The Dowel Rokkaku Kite

Had To Fly Higher To Find Slower Air!

The weather looked like it would suit the Dowel Rokkaku kite nicely. Earlier in the day it had looked like a dead-calm. However, as we got out of the car in the mid-afternoon, there was definitely some breeze about. Cool, light winds under an almost overcast sky.

The Dowel Rokkaku kite in flight.

The kite was soon rigged. Very light puffs of breeze hardly disturbed it as I did up the shoe-lace ties and bow-line toggles.

With the kite just sitting face-down on the grass, we backed away upwind, letting out line. Soon enough, the 30 meter (100 feet) tag came off the winder.

It was an easy matter to slowly drag the kite towards us. The Rok moved less than a meter across the grass before it rose.

Then it rotated like a jet taking off and climbed slowly and smoothly straight overhead. Right into a thermal! It happens occasionally, but today it was a little surprising because of the cool conditions.

After taking some photos, we made our way towards the center of the field, letting out line to 60 meters (200 feet). I was content to fly at this line length for a while.

However, the wind was surprisingly fresh above 50 feet, and the Dowel Rokkaku kite spent a lot of time on its side, struggling to climb! Not willing to put up with this for the next half an hour or so, I took kite down. It was nearly on the grass when I noticed that both bridle loop knots were shifted almost a couple of centimeters to the right. An earlier attempt to cure the left-leaning problem!

Oh well, it seems I need to get to those horizontal spars again with the wood file. One side is still a fraction too stiff. In the meantime, I pulled the spars through the ties a little, hoping this might be a temporary fix. Also, I shifted the towing point forward by a centimeter (1/2"), to ease the wind pressure on the sail a bit.

We walked out to the winder again, and I let line slip through my fingers as I went. The Dowel Rokkaku kite climbed rapidly. It was soon flying high again, although still with a slight turning problem.

We continued walking towards the far fence-line, letting out line to 90 meters this time.

At 90 meters, it wasn't long before I thought 'what the heck, let's go to 120!'. We ended up near the fence-line of the oval. A handy tree became the anchor for the flying line. Two and a half turns around the trunk was all that was required, with the winder left on the ground. The line went out at about 60 degrees, while the kite itself was at about 70.

I took some video, with the zoom cranked up to 4x so the kite wouldn't look like a dot! At close to 400 feet up, the Rok was looking more comfortable.

I assumed that the wind was moderating as it often does during late afternoon. The time was around 4:30pm. Over the next 20 minutes or so, the Dowel Rokkaku kite flew between 45 and 70 degrees depending on wind strength.

Movie footage later showed up some shifts in wind direction too.

Eventually it was time to leave. I unhitched the line from the tree and started winding in slowly. As the kite came down, it hit faster air again, below 350 feet! More sideways antics.

This is an unusual situation, with a low layer of faster flowing air, but here was proof that it happens!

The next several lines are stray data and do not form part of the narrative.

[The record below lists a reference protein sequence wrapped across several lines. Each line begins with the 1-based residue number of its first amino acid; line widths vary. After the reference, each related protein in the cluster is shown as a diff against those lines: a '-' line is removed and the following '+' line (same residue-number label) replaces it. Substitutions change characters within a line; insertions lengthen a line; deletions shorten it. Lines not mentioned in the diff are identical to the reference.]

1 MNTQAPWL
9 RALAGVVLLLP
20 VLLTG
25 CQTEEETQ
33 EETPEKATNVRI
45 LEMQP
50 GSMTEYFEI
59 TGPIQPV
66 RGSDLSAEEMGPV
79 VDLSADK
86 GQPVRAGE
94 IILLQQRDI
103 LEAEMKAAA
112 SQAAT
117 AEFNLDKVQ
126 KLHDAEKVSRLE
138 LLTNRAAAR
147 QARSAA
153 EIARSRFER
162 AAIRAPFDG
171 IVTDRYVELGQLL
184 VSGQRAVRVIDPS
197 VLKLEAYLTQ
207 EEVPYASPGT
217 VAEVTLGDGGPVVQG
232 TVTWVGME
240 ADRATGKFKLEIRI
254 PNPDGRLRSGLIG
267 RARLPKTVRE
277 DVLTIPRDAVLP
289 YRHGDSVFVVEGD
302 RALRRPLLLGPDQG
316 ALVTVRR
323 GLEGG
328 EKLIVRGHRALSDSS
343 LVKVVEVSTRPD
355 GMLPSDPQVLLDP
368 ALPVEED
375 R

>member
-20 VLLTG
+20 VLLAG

Finally, below 50 feet, the Rokkaku dropped into the wind gradient plus some turbulence from the houses and trees behind the fence-line.

I snapped off a few photos as the kite got close enough to get a good-quality image. Well, as good as the low light level would allow anyway! See up there on the left...

A nice soft tail-first landing on the grass ended the flight, with several meters of line still out. Not a bad outing, but it will be nice to see how the Dowel Rokkaku kite performs after those horizontal spars are fixed!

The story above was an actual flying experience with the described kite. My write-ups are definitely warts-and-all since things don't always go totally as planned. However, half the fun of kiting is anticipating the perfect flight. When it happens, it's magic!


E-book special of the month (25% off)...

The Dopero is someone's clever idea to combine 2 Roller kites! Double Pearson Roller is where the name comes from. The resulting flat portion of sail in the middle makes this a very efficient design in light wind.

Even more so than the Roller before it, this kite has an attractive aircraft-like appearance in the air. This MBK version also excels in light winds.

If you have made Diamonds before, this kite takes somewhat more time to make. With the help of my instructions, it's still do-able by a beginner.

Get the e-book for making the MBK Dowel Dopero kite. After making your first one in plastic and seeing how it performs, you can try soft Tyvek or rip-stop nylon for your next build.

This Dopero can fly in quite a wide range of wind speeds thanks to the 4-pont bridle. The bridle lines keep the frame more rigid than a 2-point bridle could. Tail(s) are entirely optional, but may be added for looks.

The e-book is a PDF file - which means printable instructions to refer to while you make the kite. It also means convenient off-line access if that suits you better.

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Wind Speeds

Light air
1-5 km/h
1-3 mph
1-3 knots
Beaufort 1

Light breeze
6–11 km/h
4–7 mph
4–6 knots
Beaufort 2    

Gentle breeze
12–19 km/h
8–12 mph
7–10 knots
Beaufort 3    

Moderate breeze
20–28 km/h
13–18 mph
11–16 knots
Beaufort 4    

Fresh breeze
29–38 km/h
19–24 mph
17–21 knots
Beaufort 5    

Strong breeze
39–49 km/h
25–31 mph
22–27 knots
Beaufort 6

High Wind
50-61 km/h
32-38 mph
28-33 knots
Beaufort 7